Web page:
I expect that there was a fair amount of scope insensitivity. e.g., That people who got the "probability of extinction within 50 years" question first gave larger answers to the other questions than people who got the "probability of extinction within 500 years" question first.

Do you know if this platform allows participants to go back? (I assumed it did, which is why I thought a separate study would be necessary.)

I agree that asking about 2016 donations in early 2017 is an improvement for this. If future surveys are just going to ask about one year of donations then that's pretty much all you can do with the timing of the survey.

In the meantime, it is pretty easy to filter the data accordingly -- if you look only at donations made by EAs who stated that they joined on 2014 or before, the median donation is $1280.20 for 2015 and $1500 for 2016.

This seems like a better way to do the analyses. I think that the post would be more informative & easier to inter... (read more)

2Peter Wildeford5y
The median 2016 reported donation total of people who joined on 2015 or before was $655. We'll talk amongst the team about if we want to update the post or not. Thanks!

It is also worth noting that the survey was asking people who identify as EA in 2017 how much they donated in 2015 and 2016. These people weren't necessarily EAs in 2015 or 2016.

Looking at the raw data of when respondents said that they first became involved in EA, I'm getting that:

7% became EAs in 2017
28% became EAs in 2016
24% became EAs in 2015
41% became EAs in 2014 or earlier

(assuming that everyone who took the "Donations Only" survey became an EA before 2015, and leaving out everyone else who didn't answer the question about when they bec... (read more)

2Peter Wildeford5y
You're right there's a long lag time between asking about donations and the time of the donations... for the most part this is unavoidable, though we're hoping to time the survey much better in the future (asking only about one year of donations and asking just a month or two after the year is over). This will come with better organization in our team. In the meantime, it is pretty easy to filter the data accordingly -- if you look only at donations made by EAs who stated that they joined on 2014 or before, the median donation is $1280.20 for 2015 and $1500 for 2016.

This year, a “Donations Only” version of the survey was created for respondents who had filled out the survey in prior years. This version was shorter and could be linked to responses from prior years if the respondent provided the same email address each year.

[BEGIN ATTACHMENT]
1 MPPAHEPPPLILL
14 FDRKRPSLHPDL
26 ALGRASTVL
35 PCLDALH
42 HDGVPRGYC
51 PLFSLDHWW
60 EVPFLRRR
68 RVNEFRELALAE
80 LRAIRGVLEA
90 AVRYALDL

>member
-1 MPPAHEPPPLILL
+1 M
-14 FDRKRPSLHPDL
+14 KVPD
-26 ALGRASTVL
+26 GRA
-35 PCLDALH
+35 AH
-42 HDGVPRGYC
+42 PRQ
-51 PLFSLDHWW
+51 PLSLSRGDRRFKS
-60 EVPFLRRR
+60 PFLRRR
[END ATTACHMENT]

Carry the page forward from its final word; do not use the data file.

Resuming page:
Are these data from prior surveys included in the raw data file, for people who did the Donations Only version this year? At the bottom of the raw data file I see a bunch of entries which appear not to have any data besides income & donations - my guess is that those are either all the people who took the Donations Only version, or maybe just the ones who didn't provide an email address that could link their responses.

1Peter Wildeford5y
All the raw data for all the surveys for all the years are here: []. We have not yet published a longitudinal linked dataset for 2017, but will publish that soon. Those are the people who took the Donations Only version.

It might be possible to fix in a not-too-tedious way, by using find-replace in the source code to edit all of the broken links (and anchors?) at once.

It appears that this analysis did not account for when people became EAs. It looked at donations in 2014, among people who in November 2015 were nonstudent EAs on an earning to give path. But less than half of those people were nonstudent EAs on an earning to give path at the start of 2014.

In fact, less than half of the people who took the Nov 2015 survey were EAs at the start of 2014. I've taken a look at the dataset, and among the 1171 EAs who answered the question about 2014 donations:
40% first got involved in EA in 2013 or earlier
21% first got involved... (read more)

Thanks Dan! I didn't know this, I'll look more closely at the data when I get the chance.

If the prospective employee is an EA, then they are presumably already paying lots of attention to the question "How much good would I do in this job, compared with the amount of good I would do if I did something else instead?" And the prospective employee has better information than the employer about what that alternative would be and how much good it would do. So it's not clear how much is added by having the employer also consider this.

Employees don't know who else is being considered for the position so they don't have as much information about the tradeoffs there as employers do. Alternatively, you could interpret me as saying that employees should consider how their taking a job affects what jobs other people take; although at that point you're looking at fairly far-removed effects and I'm not sure you can do anything useful at that level.

Thanks for looking this up quickly, and good point about the selection effect due to attrition.

I do think that it would be informative to see the numbers when also limited to nonstudents (or to people above a certain income, or to people above a certain age). I wouldn't expect to see much donated from young low- (or no-) income students.

For the analysis of donations, which asked about donations in 2014, I'd like to see the numbers for people who became EAs in 2013 or earlier (including the breakdowns for non-students and for donations as % of income for those with income of $10,000 or more).